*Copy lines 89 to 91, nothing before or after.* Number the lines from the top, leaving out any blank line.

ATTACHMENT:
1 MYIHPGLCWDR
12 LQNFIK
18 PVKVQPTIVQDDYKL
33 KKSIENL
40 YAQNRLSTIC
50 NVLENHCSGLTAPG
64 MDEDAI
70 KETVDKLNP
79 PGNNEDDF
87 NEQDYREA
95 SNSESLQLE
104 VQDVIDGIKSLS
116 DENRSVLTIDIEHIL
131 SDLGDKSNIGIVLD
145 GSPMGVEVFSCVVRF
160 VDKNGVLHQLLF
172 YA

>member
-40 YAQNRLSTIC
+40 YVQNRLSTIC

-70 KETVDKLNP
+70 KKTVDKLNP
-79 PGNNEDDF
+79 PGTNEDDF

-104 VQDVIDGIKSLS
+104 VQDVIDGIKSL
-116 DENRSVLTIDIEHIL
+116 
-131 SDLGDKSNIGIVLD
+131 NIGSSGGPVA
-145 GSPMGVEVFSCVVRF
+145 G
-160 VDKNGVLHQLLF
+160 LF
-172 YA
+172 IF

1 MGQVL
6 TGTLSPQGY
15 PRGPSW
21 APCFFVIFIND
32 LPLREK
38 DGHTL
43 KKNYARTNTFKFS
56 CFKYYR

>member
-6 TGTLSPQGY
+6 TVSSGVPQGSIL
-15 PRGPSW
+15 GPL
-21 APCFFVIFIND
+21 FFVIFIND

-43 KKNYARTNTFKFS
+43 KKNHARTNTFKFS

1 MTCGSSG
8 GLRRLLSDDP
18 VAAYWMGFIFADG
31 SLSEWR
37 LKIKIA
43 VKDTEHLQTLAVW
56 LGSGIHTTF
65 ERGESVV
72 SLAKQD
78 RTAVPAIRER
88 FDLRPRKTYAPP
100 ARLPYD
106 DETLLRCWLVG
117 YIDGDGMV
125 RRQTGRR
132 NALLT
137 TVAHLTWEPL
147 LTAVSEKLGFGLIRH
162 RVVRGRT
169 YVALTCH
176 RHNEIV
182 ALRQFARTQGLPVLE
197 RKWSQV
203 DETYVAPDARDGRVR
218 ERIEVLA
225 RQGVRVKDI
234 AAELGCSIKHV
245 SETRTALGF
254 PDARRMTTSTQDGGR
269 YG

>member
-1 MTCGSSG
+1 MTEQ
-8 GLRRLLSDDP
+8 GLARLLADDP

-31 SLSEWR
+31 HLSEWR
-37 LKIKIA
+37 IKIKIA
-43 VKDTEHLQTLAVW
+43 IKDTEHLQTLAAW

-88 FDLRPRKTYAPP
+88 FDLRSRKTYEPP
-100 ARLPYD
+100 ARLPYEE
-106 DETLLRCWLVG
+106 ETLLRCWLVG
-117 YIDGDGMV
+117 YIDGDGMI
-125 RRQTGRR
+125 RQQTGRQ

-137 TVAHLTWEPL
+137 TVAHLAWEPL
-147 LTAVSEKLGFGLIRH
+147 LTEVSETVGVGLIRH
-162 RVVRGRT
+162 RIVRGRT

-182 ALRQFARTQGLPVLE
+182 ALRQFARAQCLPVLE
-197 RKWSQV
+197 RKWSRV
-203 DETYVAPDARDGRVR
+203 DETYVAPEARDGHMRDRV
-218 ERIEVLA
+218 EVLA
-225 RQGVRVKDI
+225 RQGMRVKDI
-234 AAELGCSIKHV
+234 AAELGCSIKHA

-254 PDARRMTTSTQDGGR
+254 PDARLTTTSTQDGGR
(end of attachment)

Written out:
-31 SLSEWR
+31 HLSEWR
-37 LKIKIA